Greg: It's tough. I'm constantly going through the back issues and thinning things out, whether it be transferring them to the 25 cent sale boxes or putting them up on E-Bay, or even having a big sale to make room for more. I try to have enough, but not too much. Right now I have about 20,000 individual back issues for sale on the floor. Any more than that and I think it could overwhelm customers. It's also important to listen to the customers and try to track current trends. That helps with my decision on what to buy and when to do it.
Gavin: With Sugar House changing rapidly over the past few years, what would you say has kept you guys doing well in the area?
Greg: Well, thank God I'm an established business! Demolition, road construction, and the general feeling that Sugar House is changing have all done their damndest to impair traffic. I think that we've kept going, as cheesy as this sounds, by sticking to our principles. We strive to provide great customer service and keep trying to make shopping here a fun experience. Sometimes we may not be the most professional people in the world, but we try to have a good time and ensure that customers do the same. We want everyone that leaves the store to do so feeling good about it.
Gavin: Going local for a moment, what is your take on the current local comic scene and the books coming out of it?
Greg: The Utah comic scene is amazing. There's so much talent here, I can hardly believe it. I'll always try to push a local book, but it makes it so much easier to do so when I believe in it. I have a difficult time thinking of anything local that isn't worth reading right now.
Gavin: Who are some local artists and writers should people check out?
Greg: Dave Chisholm's Let's Go To Utah is fantastic. Derek Hunter's Pirate Club is a lot of fun. A new book that just came out, King Of Pain, by Nick West and Sam Rodriguez is great. Ryan Ottley's artwork is astounding. He works on some big books, such as Haunt and Invincible from Image Comics. Banana Panic from Chris Hoffman is a ton of fun. A secret agent monkey. How can you lose? There's just so much good stuff, and I'm sorry if I left anyone out. It's just such a big comic community here. And in the interest of full disclosure, Sam and Nick are on the podcast that I do, but that doesn't color my enjoyment whatsoever.
Gavin: As far as other local stores go, do you feel more like they're competition or comrades?
Greg: For the most part, definitely comrades. I think we all specialize in slightly different things, so referring a customer elsewhere for something I don't have doesn't take anything away from me. Dr. Volts is big on toys and statues. Hasteur Hobbies is all about role playing games. I refer people there, and they all return the favor. Working hand in hand with competition can only strengthen the industry as a whole. I'm proud to be a part of the comic community here.
Gavin: Going national, what's your take on the comic book industry as it stands right now?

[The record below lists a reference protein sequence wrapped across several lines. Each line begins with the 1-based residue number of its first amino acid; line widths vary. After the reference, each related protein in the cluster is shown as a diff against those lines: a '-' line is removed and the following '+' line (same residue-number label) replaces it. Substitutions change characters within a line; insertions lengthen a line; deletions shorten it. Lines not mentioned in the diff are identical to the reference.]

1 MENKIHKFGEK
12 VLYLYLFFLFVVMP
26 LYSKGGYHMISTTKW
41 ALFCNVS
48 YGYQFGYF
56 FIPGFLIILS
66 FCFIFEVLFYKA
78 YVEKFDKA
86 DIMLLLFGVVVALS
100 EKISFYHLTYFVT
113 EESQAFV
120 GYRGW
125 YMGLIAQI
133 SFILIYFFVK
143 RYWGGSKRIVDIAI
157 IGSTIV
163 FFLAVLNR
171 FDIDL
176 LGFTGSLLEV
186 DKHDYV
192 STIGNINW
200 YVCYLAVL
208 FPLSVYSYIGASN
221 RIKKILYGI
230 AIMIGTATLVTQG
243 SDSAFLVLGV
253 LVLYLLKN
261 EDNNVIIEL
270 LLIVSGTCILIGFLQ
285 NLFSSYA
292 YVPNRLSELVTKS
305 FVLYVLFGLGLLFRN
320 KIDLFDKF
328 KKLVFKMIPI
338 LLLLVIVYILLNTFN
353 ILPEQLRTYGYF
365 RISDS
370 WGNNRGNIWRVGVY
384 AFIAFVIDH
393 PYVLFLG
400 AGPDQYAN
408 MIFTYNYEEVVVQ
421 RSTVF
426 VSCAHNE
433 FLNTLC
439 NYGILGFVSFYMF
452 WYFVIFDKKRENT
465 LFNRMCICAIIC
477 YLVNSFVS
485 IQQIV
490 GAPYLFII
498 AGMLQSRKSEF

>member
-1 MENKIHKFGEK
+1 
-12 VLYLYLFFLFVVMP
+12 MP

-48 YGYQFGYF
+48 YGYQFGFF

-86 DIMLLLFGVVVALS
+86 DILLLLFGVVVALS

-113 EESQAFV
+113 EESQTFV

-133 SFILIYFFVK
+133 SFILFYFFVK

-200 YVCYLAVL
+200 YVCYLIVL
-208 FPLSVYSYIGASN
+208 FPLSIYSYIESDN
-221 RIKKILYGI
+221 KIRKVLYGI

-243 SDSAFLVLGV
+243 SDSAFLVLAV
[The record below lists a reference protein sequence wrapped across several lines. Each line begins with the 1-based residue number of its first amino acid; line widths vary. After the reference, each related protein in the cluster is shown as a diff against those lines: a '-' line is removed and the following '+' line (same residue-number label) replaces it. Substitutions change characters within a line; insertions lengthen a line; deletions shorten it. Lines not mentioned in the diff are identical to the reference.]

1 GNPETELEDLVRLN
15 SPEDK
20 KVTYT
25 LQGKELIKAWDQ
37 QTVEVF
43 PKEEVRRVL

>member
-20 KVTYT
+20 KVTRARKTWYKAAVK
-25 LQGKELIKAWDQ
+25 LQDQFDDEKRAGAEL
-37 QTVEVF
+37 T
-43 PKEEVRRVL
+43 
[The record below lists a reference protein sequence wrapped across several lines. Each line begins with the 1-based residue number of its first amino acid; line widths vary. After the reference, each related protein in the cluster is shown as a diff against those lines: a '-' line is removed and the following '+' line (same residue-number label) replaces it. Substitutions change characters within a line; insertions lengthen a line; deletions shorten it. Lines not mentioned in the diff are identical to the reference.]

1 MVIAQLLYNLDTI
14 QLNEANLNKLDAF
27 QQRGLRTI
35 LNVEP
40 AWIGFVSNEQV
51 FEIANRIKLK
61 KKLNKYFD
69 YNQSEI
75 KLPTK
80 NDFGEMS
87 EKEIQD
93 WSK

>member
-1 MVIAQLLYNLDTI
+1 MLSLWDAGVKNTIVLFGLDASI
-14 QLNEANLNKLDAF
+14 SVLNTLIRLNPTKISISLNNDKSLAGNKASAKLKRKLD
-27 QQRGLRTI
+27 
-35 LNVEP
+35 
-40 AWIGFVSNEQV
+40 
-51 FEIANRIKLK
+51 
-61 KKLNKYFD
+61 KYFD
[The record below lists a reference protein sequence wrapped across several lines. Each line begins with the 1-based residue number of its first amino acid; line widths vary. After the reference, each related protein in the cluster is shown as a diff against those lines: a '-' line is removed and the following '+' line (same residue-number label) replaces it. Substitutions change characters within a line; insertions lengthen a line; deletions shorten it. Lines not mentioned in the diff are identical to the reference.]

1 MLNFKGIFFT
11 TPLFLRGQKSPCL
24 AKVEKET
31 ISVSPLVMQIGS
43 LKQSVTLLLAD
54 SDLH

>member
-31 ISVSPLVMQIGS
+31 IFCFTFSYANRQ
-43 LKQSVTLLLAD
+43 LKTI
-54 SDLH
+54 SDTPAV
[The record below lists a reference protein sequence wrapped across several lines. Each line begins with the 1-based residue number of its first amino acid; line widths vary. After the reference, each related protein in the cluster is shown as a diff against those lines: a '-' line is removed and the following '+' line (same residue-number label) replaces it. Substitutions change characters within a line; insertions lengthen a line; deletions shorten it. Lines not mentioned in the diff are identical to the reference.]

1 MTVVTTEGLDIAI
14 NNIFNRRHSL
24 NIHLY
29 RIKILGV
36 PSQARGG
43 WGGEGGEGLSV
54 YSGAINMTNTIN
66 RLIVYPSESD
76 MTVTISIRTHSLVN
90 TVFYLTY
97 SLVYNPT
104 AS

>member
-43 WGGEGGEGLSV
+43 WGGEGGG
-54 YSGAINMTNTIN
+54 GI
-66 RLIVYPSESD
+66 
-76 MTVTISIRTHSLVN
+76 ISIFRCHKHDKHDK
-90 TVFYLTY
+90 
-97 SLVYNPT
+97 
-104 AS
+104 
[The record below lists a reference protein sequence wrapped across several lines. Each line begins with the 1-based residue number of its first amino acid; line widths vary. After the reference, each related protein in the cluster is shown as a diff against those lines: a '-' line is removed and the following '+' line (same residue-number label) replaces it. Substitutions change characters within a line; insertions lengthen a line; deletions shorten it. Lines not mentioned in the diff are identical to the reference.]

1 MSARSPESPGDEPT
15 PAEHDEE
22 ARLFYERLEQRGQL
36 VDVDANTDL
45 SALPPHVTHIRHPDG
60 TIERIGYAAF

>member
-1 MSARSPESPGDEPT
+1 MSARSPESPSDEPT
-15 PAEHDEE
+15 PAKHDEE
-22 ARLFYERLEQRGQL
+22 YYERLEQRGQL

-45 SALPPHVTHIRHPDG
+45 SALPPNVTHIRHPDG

Greg: Hollywood, for better or worse, has such an impact on comics. Iron Man and Batman sell incredibly well. Catwoman and Elektra got canceled. Any questions? The publishers have wisely decided to print to order now, which is to say if there are 200,000 orders for Green Lantern, that's what they'll print. This demonstrates a fiscal responsibility that wasn't there in the 1990's, which consequently saw Marvel Comics going bankrupt and more small press companies going out of business that ever before. I also think that with Disney's recent purchase of Marvel, we're on the precipice of something huge. American comics have never had global recognition. Merchandising, yes, recognition of the properties as comic books, no. Depending on how Disney handles things, we could see another huge boom. Right now things are pretty good, but they could always be better.
Gavin: What would you say are some of the best series in print right now?
Greg: Invincible Iron Man, The Punisher's MAX series, Sweet Tooth, The Boys, Choker, The Molting. There are so many, but those rank among my favorite. Daredevil, Uncanny X-Men, and The Incredibles also deserve mention.
Gavin: What are your thoughts on online publishing and how some books are now going strictly to an internet format?
Greg: I said it a million times, and I still stand by it. Online publishing is good. Comics are one of the only entertainment industries that have embraced technology and changed their business plans to respond to it. Obviously there are millions more people online at any given time than could fit in every comic store in the world at once. All of those people have potential exposure to the comic industry. How can that be bad?
Gavin: Do you feel it will overtake publishing or will there always been a need for a hand-help copy?
Greg: There will always be a need for the traditional comic book. Comic fans are by nature collectors, and that isn't conducive to digital comics. Online comics give a good chance to read older comics that cost hundreds, if not thousands, of dollars, and maybe spark interest in the newer stuff. People that read comics online and never buy them in the store are people that wouldn't be in here anyway. But maybe that'll plant a seed and someday we'll see them.
Gavin: Where do you see the state of comics over the next couple of years?
Greg: As I said before, Disney's global recognition should help Marvel. There are so many comic book movies on the horizon, and they're becoming a cultural mainstream more and more all the time. I think we'll see the industry growing at a manageable speed, unlike days past. If anything gets too big too fast, it can't handle it's own success. If publishers can control crossover events and title expansion, I see a lot more people giving it a try. The publishers just need to remember to welcome new readers, not make them feel like outsiders.
Gavin: What can we expect from you and Black Cat the rest of the year?